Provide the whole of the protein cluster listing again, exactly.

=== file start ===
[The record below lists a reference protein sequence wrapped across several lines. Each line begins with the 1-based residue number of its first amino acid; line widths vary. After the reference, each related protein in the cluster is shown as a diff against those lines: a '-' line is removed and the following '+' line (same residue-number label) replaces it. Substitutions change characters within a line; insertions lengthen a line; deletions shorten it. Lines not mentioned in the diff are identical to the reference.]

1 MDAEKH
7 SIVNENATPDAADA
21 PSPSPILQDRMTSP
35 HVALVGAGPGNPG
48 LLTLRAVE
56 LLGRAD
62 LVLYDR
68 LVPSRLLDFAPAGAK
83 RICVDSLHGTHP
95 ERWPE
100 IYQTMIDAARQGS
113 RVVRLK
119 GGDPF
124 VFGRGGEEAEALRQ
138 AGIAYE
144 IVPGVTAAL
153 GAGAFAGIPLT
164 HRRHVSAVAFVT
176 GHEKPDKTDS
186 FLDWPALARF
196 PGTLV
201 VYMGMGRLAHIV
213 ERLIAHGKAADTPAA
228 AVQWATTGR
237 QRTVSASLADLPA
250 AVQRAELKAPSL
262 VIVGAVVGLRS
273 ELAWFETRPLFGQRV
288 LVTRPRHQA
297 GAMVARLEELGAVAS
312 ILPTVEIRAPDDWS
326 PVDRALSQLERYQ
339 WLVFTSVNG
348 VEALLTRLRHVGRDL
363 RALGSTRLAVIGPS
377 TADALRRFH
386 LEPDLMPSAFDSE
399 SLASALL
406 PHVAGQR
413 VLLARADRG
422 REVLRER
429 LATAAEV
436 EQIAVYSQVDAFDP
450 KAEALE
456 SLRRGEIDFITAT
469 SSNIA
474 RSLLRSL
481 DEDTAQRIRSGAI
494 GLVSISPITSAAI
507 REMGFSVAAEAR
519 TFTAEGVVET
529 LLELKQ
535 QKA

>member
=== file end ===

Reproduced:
[The record below lists a reference protein sequence wrapped across several lines. Each line begins with the 1-based residue number of its first amino acid; line widths vary. After the reference, each related protein in the cluster is shown as a diff against those lines: a '-' line is removed and the following '+' line (same residue-number label) replaces it. Substitutions change characters within a line; insertions lengthen a line; deletions shorten it. Lines not mentioned in the diff are identical to the reference.]

1 MDAEKH
7 SIVNENATPDAADA
21 PSPSPILQDRMTSP
35 HVALVGAGPGNPG
48 LLTLRAVE
56 LLGRAD
62 LVLYDR
68 LVPSRLLDFAPAGAK
83 RICVDSLHGTHP
95 ERWPE
100 IYQTMIDAARQGS
113 RVVRLK
119 GGDPF
124 VFGRGGEEAEALRQ
138 AGIAYE
144 IVPGVTAAL
153 GAGAFAGIPLT
164 HRRHVSAVAFVT
176 GHEKPDKTDS
186 FLDWPALARF
196 PGTLV
201 VYMGMGRLAHIV
213 ERLIAHGKAADTPAA
228 AVQWATTGR
237 QRTVSASLADLPA
250 AVQRAELKAPSL
262 VIVGAVVGLRS
273 ELAWFETRPLFGQRV
288 LVTRPRHQA
297 GAMVARLEELGAVAS
312 ILPTVEIRAPDDWS
326 PVDRALSQLERYQ
339 WLVFTSVNG
348 VEALLTRLRHVGRDL
363 RALGSTRLAVIGPS
377 TADALRRFH
386 LEPDLMPSAFDSE
399 SLASALL
406 PHVAGQR
413 VLLARADRG
422 REVLRER
429 LATAAEV
436 EQIAVYSQVDAFDP
450 KAEALE
456 SLRRGEIDFITAT
469 SSNIA
474 RSLLRSL
481 DEDTAQRIRSGAI
494 GLVSISPITSAAI
507 REMGFSVAAEAR
519 TFTAEGVVET
529 LLELKQ
535 QKA

>member